Do you find yourself holding on to odd things? I’m not talking about a salt-and-pepper shaker set that reminds you of the first vacation you took as a family or those Polaroids of your 8th birthday party.
I mean habits and traditions that have no foundation other than that’s just what was always done.
Mine is an unspoken rule about walking in the snow. Specifically snow on the yard.
Growing up, my sister and I could leave all the footprints we wanted in the back yard. We were never told not to run through a snow-covered front yard, but we didn’t. It was just understood.
A snow-covered lawn is pretty. It’s a fresh coat of white over winter-brown grass and fallen twigs. It has a purity to it. When the moon is up, shadows of blue trace the trees.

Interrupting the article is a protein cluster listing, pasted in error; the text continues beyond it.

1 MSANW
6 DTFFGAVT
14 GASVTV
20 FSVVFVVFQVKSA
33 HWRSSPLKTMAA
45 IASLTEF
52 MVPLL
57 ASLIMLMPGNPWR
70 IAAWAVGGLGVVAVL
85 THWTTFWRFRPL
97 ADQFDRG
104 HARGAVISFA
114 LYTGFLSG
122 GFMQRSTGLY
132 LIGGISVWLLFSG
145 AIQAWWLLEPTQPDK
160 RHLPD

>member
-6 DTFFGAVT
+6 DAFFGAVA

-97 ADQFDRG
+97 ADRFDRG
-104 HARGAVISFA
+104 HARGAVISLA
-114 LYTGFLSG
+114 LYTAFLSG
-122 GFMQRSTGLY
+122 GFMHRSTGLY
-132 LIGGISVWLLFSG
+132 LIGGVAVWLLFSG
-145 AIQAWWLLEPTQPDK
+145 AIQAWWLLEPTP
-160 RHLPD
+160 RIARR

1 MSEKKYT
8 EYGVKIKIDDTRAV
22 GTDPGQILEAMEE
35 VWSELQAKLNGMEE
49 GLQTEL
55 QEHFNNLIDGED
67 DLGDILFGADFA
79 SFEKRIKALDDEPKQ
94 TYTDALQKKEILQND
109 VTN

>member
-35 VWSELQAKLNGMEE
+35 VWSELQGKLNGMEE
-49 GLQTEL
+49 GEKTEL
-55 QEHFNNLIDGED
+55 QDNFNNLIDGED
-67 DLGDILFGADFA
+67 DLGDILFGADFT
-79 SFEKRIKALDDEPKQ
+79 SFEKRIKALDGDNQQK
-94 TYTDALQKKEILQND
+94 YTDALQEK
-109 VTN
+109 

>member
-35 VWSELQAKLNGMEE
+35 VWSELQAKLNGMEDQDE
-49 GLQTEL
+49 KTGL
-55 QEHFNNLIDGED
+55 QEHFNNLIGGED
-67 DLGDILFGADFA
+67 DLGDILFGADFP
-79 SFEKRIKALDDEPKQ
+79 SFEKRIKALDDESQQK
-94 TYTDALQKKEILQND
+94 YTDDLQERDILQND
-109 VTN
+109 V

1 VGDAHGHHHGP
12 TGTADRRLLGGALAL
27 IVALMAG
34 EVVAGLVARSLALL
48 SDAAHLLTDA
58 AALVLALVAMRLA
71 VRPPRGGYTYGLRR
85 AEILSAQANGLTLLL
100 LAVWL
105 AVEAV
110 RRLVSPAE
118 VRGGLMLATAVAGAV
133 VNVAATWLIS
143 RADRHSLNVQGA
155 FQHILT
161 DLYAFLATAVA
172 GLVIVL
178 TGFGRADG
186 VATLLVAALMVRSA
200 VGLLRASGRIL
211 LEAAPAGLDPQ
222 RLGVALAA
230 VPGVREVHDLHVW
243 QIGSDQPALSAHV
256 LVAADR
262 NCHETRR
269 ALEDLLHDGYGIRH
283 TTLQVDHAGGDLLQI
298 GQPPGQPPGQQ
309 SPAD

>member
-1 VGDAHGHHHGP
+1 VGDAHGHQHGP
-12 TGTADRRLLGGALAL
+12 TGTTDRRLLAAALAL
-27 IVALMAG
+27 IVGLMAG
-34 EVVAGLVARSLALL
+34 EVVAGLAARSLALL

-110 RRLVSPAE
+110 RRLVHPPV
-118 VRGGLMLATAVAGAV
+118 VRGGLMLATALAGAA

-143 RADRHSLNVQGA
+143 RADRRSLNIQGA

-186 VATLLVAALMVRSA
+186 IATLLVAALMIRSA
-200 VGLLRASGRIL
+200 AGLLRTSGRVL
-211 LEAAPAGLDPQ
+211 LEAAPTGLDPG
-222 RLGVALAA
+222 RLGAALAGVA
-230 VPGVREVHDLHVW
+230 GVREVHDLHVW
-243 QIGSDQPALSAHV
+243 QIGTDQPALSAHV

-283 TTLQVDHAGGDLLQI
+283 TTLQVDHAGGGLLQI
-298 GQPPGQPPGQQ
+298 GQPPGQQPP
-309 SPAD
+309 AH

It’s not that all footprints shouldn’t appear on a front yard. Without human boot treads everywhere, it’s easier to pick out the pattern of deer running, the sliding glide of a rabbit’s hop, and – if you look close enough – the delicate trace of birds’ feet.
Maybe this is a silly thing to hold on to. But I hold on to it anyway.
More annoyed after said perpetrator stopped at the mailbox and was told not to put footprints on the yard and then came back along the yard anyway.
Sure, it’s a silly thing to hold on to and the snow fall wasn’t anything to brag about. But I hold on to it anyway.
And although the warm temperatures that followed the next snowfall broke my heart a little when they made the snow vanish in a day, I was secretly glad … just a bit … because the yard had stayed the way it should be.